## Monday, April 18, 2011

### Math in baseball: Ruth-Aaron pair

when Hank Aaron's 715th home run beat Babe Ruth's record of 714,
Carl Pomerance noted that

714 = 2*3*7*17 and 715 = 5*11*13

contained the first seven primes and the sums were each 29:
2 + 3 + 7 + 17 = 5 + 11 + 13 = 29

He called n a Ruth-Aaron number if the sum of its prime divisors, counting multiplicity,
was the same as that for n + 1

Pomerance named pairs like 714-75 Ruth-Aaron pairs, and calculated all the pairs below 20,000.

He also conjectured that this kind of pairs occurred infinitely often, but have no idea of how to prove this when he published this in the JRM.

The number of them that are less than x has been shown by Pomerance to be

O (x(ln lnx)^4 / (ln x)^2)

One week after the publication Paul Erdos got the proof of the infinitude of Ruth Aaron pairs

See here

Now an ugly issue: what happens if in the prime decomposition of the numbers involved in the Ruth Aaron pairs, one or several of these prime are powered? Will you take all the prime factors involved (with repetitions) or will you take only the distinct primes involved (without repetition)?

As a matter of fact you can do it in one way or another, with the result that you will generate two kind of sequences: Ruth-Aaron pairs, prime factors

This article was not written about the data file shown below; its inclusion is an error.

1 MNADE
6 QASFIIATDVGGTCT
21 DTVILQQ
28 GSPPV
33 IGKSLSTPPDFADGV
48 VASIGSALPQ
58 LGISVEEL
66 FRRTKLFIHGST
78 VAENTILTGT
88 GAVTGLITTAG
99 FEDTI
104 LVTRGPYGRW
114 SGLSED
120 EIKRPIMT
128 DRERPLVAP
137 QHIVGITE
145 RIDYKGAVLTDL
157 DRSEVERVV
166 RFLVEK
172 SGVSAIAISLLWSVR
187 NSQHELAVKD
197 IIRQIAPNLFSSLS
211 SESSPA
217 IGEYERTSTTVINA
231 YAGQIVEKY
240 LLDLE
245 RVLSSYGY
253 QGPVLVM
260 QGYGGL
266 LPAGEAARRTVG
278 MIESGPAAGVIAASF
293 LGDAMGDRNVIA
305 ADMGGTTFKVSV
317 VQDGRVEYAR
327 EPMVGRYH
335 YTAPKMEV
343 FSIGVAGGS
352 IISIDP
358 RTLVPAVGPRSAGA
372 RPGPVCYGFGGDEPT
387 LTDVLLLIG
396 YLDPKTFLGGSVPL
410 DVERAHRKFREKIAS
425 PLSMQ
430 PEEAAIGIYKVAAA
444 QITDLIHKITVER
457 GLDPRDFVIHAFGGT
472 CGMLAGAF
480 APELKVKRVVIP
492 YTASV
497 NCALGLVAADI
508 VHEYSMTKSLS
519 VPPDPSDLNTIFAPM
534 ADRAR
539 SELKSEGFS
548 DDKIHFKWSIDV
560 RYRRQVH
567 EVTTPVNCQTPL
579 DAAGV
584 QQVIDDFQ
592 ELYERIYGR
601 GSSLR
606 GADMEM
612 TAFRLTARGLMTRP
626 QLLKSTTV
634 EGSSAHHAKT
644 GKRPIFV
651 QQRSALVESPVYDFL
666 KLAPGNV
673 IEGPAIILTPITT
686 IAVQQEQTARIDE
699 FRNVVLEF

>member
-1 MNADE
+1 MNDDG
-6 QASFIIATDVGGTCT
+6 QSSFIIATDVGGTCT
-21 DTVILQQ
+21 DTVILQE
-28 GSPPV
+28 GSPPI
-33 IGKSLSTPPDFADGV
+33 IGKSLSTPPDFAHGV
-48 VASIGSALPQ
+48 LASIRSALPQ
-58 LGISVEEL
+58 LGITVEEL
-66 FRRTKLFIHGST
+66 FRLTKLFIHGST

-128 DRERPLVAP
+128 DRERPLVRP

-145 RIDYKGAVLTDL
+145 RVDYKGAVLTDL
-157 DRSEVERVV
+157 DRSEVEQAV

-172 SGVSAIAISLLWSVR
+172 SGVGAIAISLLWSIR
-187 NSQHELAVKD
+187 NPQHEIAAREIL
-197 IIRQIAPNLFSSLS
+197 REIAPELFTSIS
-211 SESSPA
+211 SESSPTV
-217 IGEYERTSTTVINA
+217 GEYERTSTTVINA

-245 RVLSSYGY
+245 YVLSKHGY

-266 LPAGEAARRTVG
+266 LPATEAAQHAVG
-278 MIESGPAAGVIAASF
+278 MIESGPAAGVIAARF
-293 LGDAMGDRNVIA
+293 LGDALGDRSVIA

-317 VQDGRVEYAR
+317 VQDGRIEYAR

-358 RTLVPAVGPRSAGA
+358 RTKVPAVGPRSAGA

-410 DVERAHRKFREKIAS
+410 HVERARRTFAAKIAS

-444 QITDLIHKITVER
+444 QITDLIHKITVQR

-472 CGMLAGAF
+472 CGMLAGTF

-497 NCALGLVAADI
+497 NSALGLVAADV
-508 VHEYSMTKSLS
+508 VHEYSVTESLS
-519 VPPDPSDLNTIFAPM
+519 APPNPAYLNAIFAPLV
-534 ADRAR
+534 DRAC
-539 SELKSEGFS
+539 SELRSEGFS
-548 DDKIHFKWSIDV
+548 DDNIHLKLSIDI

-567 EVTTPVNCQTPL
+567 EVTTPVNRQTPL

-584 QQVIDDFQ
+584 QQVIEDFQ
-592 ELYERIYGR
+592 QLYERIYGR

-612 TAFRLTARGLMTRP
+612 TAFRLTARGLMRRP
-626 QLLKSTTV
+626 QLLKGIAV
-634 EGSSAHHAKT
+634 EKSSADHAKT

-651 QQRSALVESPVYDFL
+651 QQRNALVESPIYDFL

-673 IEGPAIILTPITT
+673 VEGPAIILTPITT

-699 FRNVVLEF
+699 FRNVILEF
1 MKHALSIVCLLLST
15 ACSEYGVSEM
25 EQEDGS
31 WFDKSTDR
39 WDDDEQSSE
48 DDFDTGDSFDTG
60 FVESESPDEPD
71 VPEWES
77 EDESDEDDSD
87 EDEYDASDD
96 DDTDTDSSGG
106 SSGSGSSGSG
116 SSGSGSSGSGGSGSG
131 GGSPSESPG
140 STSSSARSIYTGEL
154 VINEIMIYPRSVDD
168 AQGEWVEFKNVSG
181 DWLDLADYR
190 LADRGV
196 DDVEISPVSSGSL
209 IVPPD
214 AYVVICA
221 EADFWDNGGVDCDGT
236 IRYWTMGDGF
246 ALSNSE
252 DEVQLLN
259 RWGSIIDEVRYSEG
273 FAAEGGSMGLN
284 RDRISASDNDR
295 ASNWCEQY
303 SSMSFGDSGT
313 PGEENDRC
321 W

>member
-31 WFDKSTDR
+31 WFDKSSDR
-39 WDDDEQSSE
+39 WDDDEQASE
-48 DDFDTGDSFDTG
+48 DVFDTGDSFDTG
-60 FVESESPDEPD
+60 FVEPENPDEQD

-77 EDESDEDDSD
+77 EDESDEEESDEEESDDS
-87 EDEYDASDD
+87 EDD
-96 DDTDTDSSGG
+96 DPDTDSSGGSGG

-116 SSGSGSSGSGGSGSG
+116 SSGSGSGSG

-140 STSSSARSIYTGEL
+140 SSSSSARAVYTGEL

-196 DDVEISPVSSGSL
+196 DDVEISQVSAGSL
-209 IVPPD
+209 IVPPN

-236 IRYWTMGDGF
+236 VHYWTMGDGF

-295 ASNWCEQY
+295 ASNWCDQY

(a) with repetition http://oeis.org/A039752

(b) without repetition http://oeis.org/A006145

Ruth-Aaron triplets do exist.
That is to say, three consecutive numbers, n, n+1 and n+2 such that the sum of the prime factors of each number adds up to the same quantity a) without repetition or b) with repetition.

The first example, prime factors with repetition, is the triplet 417162, 417163 and 417164:

417162 = 2x3x251x277
417163 = 17x53x463
417164 = 2x2x11x19x499

2+3+251+277 = 17+53+463 = 2+2+11+19+499 = 533

The first example, prime factors without repetition, is the triplet 89460294, 89460295, 89460296:

89460294 = 2x3x7x11x23x8419
89460295 = 5x4201x4259
89460296 = 2x2x2x31x43x8389

2+3+7+11+23+8419 = 5+4201+4259 = 2+31+43+8389 = 8465

Question:

Can you find three more example of each kind?

Ruth-Aaron pairs revisited